At this point, I would like to dive in and share with you stories of our life in the ministry. I am not really able to do this without describing my mom and dad. I really plan on dedicating several future blogs to my parents. They truly were amazing people, and deserve both respect and honor.
To set the backdrop, I need to dedicate a blog to a theological concept. This comes into play because at the time my mom and dad started dating my mom believed that she was unsaved, and beyond grace. If you knew my dad at the time you would see that it would be likely to end up in the ministry. A sticking point in their dating relationship was that Mom knew it wouldn’t work for her to be an unbelieving preacher’s wife.
This leads me to a theological question that I have pondered much of my life. What does Biblical Salvation look like? Is it the penitent sinner weeping at the altar? Is it a herd of Sunday-school kids praying the Sinner’s Prayer at an altar call? Is it walking down a half a mile of stadium aisle to meet Jesus on the fifty yard line of a football field at a Billy Graham Crusade? Can a Biblical change be so subtle that you don’t know that it happened, and so radical that you live your life following Christ with all your heart forever? If you can’t be saved without the Spirit leading you to salvation, how do you know he was leading you at the moment of salvation? Do you have to declare Jesus as Lord? Does he choose you, or do you choose him? How do you make a judgment call on a life that shows little evidence of change? What happens if you renounce your faith? Can you sin away your day of grace? When does a person get baptized? Is his baptism synonymous with his moment of salvation? Do you baptize the convert again when he gets resaved or reresaved? Should you baptize that sucker till he gets swimmer’s ear if he has a lot of doubts?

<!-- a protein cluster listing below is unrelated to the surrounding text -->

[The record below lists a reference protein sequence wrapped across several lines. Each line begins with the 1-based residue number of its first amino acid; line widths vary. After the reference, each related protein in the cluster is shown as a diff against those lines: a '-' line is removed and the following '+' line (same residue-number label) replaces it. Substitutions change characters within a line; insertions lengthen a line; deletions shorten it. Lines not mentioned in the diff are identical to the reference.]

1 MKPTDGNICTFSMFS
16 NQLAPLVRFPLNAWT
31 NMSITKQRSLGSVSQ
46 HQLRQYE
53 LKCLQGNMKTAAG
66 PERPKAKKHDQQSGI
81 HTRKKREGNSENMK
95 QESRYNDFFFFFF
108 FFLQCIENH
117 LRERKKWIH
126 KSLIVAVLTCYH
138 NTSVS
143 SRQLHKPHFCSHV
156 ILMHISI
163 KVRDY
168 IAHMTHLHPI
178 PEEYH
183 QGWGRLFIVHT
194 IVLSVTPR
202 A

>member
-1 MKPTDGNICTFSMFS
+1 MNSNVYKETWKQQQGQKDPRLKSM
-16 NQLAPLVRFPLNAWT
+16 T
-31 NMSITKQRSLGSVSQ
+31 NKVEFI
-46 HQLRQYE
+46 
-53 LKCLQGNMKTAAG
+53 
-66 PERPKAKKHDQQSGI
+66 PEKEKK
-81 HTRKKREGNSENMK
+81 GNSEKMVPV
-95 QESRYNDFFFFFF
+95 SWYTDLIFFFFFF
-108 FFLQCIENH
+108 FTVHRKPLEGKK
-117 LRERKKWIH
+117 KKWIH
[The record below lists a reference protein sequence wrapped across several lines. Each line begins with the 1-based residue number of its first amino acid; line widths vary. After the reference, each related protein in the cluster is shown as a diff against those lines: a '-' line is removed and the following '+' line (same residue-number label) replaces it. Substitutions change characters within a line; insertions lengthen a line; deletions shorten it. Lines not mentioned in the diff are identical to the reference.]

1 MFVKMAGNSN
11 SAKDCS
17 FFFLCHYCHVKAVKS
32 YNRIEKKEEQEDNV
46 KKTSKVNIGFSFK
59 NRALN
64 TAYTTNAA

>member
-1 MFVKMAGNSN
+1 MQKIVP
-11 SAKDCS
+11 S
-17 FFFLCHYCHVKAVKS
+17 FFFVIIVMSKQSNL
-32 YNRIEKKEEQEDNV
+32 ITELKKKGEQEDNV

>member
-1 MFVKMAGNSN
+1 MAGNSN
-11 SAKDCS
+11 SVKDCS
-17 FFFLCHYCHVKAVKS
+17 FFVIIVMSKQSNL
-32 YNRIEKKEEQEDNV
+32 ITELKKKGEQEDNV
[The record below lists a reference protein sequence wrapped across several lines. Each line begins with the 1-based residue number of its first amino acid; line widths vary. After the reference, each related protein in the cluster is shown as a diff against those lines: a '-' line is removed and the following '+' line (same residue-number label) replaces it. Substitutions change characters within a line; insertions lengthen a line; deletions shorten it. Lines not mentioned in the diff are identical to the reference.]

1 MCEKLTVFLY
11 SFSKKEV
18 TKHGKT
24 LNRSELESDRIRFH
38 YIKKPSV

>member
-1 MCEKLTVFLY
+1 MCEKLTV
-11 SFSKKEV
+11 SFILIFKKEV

Theologians have slain many trees and drained many inkwells working through some of these issues. This is a blog reflecting on my life. I have established what I believe on many of these questions. If sorting through the actual Scriptural data were not enough the waters get really muddy when you throw in our Christian subculture, bad preaching, and sensational eschatology into the mix. Most of us have endured hours of anguish of the soul wrestling through questions about our own salvation. Consider what happens when our own doubts intersect with our church culture.